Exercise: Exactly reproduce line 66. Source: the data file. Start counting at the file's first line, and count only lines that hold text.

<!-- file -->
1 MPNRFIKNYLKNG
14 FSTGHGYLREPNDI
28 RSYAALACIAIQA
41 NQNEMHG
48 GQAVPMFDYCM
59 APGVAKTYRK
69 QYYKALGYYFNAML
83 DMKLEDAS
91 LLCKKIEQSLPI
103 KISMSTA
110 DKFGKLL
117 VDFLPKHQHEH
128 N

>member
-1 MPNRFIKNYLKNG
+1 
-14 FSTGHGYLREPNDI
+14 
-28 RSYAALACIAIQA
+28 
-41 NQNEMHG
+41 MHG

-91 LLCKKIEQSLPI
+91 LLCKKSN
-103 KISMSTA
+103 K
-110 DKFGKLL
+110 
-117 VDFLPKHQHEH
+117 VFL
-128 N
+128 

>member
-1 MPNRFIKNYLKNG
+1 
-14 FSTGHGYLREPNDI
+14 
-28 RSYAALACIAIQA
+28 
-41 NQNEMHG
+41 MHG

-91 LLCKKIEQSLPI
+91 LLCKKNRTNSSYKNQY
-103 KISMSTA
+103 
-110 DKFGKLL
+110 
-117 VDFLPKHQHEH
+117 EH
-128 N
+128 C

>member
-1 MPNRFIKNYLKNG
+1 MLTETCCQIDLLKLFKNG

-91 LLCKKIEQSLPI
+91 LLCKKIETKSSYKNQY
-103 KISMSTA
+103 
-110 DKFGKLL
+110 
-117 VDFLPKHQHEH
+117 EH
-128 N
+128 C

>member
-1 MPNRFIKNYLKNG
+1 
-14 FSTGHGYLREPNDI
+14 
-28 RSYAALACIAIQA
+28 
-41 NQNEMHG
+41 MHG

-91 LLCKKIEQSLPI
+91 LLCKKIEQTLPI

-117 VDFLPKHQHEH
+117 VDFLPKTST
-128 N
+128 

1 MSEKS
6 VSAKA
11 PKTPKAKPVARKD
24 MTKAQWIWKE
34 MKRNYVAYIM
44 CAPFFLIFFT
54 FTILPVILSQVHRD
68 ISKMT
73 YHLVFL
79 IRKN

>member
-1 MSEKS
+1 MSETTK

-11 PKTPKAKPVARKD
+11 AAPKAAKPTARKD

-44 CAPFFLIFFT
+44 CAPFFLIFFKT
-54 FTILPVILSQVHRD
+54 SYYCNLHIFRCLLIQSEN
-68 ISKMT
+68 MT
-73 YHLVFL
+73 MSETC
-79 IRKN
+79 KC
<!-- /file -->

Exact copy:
-1 MPNRFIKNYLKNG